Not the first time

This is not the first time that guns have been prescribed for conservation purposes. In 2018, the then minister decided that the elephant population needed to be halved. That would have meant the culling of over 3,000 elephants. As an alternative, they were to be enclosed into protected areas to starve to death with armed guards patrolling the electric fence perimeters to ensure that no elephant tried to break out, to survive. It must be remembered that the Sri Lankan elephant is listed as endangered by the International Union for Conservation of Nature.

Fortunately, not least because of negative public opinion and a fortuitous change in government, this was never implemented and today it is widely acknowledged that the sensible thing to do is to protect and fence in villagers and their cultivations in areas where they have wild elephants as neighbours. This has been tried and tested, and works – research and pilot projects pioneered by one of the foremost elephant researchers in Asia, Dr. Prithiviraj Fernando and the Centre for Conservation and Research (CCR). Sadly, the relevant authorities are reluctant to make whole scale adoption of this proven method. Why, one wonders?

Indiscriminate killing

The problem with indiscriminate killing is that when the gun is held by someone unfamiliar with the specific identification of species and of the connectivity that these creatures have with every other living being in the habitat they share, that the innocent and invaluable are often slaughtered with those prescribed as the problem populations.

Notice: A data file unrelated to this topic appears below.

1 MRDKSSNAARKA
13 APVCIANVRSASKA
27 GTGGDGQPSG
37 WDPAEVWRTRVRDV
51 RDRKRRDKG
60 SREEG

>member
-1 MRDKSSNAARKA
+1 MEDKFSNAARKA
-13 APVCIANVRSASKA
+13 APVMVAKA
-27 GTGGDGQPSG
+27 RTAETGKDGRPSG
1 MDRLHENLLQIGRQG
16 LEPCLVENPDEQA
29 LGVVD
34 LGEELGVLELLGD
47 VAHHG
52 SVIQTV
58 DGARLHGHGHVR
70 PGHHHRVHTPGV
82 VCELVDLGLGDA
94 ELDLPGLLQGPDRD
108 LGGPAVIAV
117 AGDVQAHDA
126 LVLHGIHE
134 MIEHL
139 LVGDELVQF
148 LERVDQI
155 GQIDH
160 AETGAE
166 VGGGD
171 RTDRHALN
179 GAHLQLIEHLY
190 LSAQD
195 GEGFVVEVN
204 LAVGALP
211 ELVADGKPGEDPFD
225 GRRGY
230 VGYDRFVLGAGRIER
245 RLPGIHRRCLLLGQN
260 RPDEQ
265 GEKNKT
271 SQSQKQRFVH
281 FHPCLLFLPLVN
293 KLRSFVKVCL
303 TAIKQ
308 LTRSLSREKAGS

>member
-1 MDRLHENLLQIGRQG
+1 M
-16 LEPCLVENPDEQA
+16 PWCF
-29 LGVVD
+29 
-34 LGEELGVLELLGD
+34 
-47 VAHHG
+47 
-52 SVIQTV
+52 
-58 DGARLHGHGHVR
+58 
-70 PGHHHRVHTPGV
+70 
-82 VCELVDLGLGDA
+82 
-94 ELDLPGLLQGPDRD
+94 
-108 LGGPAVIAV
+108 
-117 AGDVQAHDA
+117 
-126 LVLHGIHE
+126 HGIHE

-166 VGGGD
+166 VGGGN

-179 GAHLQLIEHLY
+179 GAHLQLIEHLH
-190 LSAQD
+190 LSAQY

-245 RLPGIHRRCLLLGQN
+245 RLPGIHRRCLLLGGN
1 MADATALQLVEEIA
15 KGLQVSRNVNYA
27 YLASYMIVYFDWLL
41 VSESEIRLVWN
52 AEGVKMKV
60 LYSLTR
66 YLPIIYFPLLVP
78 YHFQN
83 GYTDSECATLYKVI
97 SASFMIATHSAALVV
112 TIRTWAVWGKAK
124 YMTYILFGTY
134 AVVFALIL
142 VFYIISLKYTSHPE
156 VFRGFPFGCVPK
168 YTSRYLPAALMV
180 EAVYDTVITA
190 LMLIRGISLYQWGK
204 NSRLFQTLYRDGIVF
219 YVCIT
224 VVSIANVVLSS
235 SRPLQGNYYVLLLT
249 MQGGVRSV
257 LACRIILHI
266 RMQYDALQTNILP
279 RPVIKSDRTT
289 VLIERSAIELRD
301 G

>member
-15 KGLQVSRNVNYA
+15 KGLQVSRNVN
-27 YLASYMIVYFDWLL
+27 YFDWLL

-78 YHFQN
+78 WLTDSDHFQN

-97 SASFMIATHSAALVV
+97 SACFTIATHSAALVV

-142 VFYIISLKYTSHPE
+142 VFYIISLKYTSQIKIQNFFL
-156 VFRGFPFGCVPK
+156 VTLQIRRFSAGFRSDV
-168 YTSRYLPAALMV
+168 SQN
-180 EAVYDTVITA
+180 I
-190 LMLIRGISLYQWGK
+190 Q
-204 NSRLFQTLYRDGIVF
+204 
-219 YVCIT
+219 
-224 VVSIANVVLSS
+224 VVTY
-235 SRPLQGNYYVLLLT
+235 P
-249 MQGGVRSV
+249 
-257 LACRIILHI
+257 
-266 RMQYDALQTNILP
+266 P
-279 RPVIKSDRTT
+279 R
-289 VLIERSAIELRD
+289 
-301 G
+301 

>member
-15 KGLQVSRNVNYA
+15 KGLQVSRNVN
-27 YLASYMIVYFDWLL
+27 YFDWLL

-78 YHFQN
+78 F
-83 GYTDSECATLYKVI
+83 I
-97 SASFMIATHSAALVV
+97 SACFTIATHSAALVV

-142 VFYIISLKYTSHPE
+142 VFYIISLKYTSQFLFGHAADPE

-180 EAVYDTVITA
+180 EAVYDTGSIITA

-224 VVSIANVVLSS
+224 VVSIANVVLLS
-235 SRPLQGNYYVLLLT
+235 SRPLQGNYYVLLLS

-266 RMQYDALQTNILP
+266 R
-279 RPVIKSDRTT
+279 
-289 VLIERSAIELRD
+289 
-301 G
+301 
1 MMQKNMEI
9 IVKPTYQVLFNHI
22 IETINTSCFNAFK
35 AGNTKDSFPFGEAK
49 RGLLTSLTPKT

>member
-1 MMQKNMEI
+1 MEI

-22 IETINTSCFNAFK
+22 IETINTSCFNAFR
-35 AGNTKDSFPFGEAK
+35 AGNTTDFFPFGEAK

In the case of armed conflict between human and wild animal, it is a one sided battle in terms of numbers and of arms. Very few wild animals have the ability or the intention to kill humans and even then it is usually a reaction to physical or aggressive contact with humans. They cannot bring a human down at several hundred feet as a human can, with a gun. Neither do they have the ability to shout out their innocence prior to the deed being done; the error is usually found after the creature has been killed. In most cases, the perpetrator does not care.